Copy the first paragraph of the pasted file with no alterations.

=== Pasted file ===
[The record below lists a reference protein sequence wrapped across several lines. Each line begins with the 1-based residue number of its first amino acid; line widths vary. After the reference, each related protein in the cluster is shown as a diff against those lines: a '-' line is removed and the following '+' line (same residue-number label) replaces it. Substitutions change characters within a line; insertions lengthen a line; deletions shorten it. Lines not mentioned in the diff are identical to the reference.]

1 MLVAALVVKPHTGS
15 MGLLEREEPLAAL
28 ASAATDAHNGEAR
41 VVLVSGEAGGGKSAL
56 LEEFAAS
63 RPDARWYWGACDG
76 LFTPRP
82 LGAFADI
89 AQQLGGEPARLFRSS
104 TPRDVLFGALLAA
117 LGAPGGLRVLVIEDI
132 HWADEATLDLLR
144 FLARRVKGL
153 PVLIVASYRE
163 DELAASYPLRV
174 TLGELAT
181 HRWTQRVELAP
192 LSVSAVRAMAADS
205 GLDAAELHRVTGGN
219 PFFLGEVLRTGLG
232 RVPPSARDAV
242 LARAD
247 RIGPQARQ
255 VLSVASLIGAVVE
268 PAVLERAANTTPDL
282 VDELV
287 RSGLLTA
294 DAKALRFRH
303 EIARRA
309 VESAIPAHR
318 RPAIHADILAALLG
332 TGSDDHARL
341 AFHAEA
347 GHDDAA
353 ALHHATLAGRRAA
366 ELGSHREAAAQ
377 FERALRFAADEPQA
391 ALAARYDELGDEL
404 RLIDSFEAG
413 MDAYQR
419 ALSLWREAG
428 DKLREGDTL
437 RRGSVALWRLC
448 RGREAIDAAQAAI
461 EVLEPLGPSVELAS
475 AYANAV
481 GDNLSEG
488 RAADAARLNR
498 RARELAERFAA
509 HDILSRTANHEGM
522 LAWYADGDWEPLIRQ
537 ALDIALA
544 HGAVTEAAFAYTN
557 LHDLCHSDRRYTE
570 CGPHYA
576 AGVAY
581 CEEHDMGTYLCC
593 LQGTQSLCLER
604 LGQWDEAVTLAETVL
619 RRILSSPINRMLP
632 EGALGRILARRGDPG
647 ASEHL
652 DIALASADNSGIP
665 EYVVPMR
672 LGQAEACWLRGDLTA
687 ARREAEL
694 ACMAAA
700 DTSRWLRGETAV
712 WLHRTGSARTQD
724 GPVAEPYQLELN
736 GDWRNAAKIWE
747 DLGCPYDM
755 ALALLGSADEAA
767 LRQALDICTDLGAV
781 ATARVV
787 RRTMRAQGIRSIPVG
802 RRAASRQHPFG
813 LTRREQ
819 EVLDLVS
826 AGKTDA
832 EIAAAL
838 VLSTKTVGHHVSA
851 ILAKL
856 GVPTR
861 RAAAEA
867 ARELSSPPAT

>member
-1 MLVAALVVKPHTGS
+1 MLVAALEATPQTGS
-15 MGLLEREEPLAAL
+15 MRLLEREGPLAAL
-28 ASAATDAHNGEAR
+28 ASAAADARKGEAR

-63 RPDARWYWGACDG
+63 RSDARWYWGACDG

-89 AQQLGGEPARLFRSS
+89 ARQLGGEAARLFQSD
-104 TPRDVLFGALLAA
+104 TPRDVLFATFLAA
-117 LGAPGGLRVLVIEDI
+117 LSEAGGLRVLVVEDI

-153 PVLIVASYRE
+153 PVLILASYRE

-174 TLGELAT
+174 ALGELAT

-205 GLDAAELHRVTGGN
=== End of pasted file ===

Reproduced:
[The record below lists a reference protein sequence wrapped across several lines. Each line begins with the 1-based residue number of its first amino acid; line widths vary. After the reference, each related protein in the cluster is shown as a diff against those lines: a '-' line is removed and the following '+' line (same residue-number label) replaces it. Substitutions change characters within a line; insertions lengthen a line; deletions shorten it. Lines not mentioned in the diff are identical to the reference.]